North Central: A Community Witnesses Change

Contractors get their day started as they continue building a new home.]

The droning sounds of generators, backhoes, hammers and dropped lumber fill a section of North Central Philadelphia.

From Broad Street west to 20th Street, and from Oxford Street northward up to Susquehanna Avenue this section of the North Central neighborhood is changing rapidly.

Contractors get their day started as they continue building a new home.

In just a 12-block sample of this large area in North Central, 206 lots have been purchased since 2003 including a whopping 139 since 2007, with 88 of those 206 lots being vacant at the time of sale.

Interestingly, the houses being built or renovated in this area are not for families to move into the neighborhood. They are intended for students of nearby Temple University to live in while attending the school.

“They’re buying everybody out…trying to anyway,” says “Crip” Nelson, a 13-year resident of 1841 N. Bouvier St. “If they want to sell, they sell. If they don’t, they don’t. I’m happy.”

One of these companies is Newport Capital, Inc. The corporation is a partnership of private owners who have purchased various lots in the area. According to one of Newport Capital’s partners, Cesar Sanchez, the company owns 42 properties in the area near Temple University.

It seems the majority of this area’s residents don’t really mind the increase in students. Only a few have small issues with the change, mostly dealing with the construction process itself, while a select few don’t like the prospect of being severely outnumbered by students.

“Temple is taking over,” says Cierra Green, 17, a resident of North Bouvier Street her entire life. “I don’t like it [because] they’re building [the houses] up too fast.”

Tabitha Smith agrees.

“Every time I turn the corner there’s another one up. I walk past and say ‘Where’d that house come from?’”

Two new homes under construction flank a recently renovated building.

Smith, a resident of the area for over 20 years and a mother of two small children, believes the community is dirtier than it’s ever been.

“The cars drive by and the dust gets in the kids’ eyes. They can’t see,” says Smith. “I’ve never seen Bouvier Street like this. It’s nasty.”

Crip Nelson notes that his block of North Bouvier Street has seen changes beyond just an increase in students moving into the neighborhood. The Philadelphia Parking Authority has responded to the increase by placing a two-hour parking limit on the 1800 block for those without a parking permit.

“It’s really for the residents on the block so they can get a parking spot because they couldn’t get none,” says Nelson. “There’s a lot of old people on this block.”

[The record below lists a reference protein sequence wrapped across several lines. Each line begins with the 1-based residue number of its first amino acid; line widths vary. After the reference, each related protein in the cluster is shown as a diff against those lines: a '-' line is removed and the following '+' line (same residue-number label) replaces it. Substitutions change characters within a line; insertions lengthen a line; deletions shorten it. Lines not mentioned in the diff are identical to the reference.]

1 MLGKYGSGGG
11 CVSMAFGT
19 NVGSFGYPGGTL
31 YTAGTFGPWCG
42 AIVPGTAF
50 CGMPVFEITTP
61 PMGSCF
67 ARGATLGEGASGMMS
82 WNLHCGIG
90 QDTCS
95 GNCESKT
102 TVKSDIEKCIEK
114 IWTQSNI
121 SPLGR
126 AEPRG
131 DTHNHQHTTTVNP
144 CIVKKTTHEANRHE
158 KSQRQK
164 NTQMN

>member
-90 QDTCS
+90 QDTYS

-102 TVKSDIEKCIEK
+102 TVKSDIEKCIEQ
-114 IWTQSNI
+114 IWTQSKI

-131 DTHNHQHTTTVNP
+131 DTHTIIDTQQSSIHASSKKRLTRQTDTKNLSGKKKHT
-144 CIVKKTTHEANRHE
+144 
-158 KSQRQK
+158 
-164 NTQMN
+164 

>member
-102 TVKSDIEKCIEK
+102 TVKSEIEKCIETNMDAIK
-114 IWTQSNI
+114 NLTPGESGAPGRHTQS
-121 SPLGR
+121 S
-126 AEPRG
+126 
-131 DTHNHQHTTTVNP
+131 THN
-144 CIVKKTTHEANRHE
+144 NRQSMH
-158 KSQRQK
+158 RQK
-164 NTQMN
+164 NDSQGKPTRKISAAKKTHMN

To be eligible for a residential parking sticker, the vehicle must display a Pennsylvania license plate and be registered to the owner’s home address that must be within the area’s permit parking district. The majority of students do not have the apartment they are renting listed as their home address on their driver’s license.

According to “Stormin’” Norman Barham, a longtime resident of the area, the abandoned houses being renovated for students have been vacant for no more than 20 years. The cause of the abandoned homes in this community is similar to abandonment throughout Philadelphia. Children move away from home; their parents either die or follow them out of the neighborhood. If the children don’t move back, the house will sit abandoned.

“You see the guy over there?” says Barham, pointing at a neighbor washing his car, “His mother [lived] there. He owns it now.”

Construction workers pave the basement of a future apartment.

One example of quick turnover involves a community resident who died three months ago. The three homes this person owned on the 1800 block of North Bouvier Street are already being renovated and sold by Coldwell Banker.

Barham, a Vietnam veteran and retired police officer, said he’s worked on the majority of the homes in the area.

“I could have bought that three story house for eight grand but I said no,” says Barham. “This boarded up house right here, they got to fix the inside. When I moved out, [my wife’s family] they started tearing the place up. Holes in the walls and all that stuff.”

Barham, who has witnessed parts of his community fall into disrepair, welcomes the change brought by the various development companies and partnerships.

“It’s needed,” says Barham. “You think something should move further than what it is or was. It’s better for the community.”

Tabitha Smith feels the same way as Barham. She believes developing the empty lots and abandoned homes makes the community safer.

“It’s better than having [an empty] lot. Smokers will go over there, drop the match and poof! The whole block is on fire,” says Smith. “It only takes one match. You know how many people can get killed from one lot and one match?”

Despite the benefits of empty lots being purchased some residents want a few of the open lots to remain intact, particularly the community garden. One resident expressed his concern that he did not want a house built where the garden is located, saying they need a community garden somewhere in the neighborhood.

The garden he referred to appears as if it has not been tended to in quite some time. Barham confirmed this observation, saying, “Nobody uses it anymore.”

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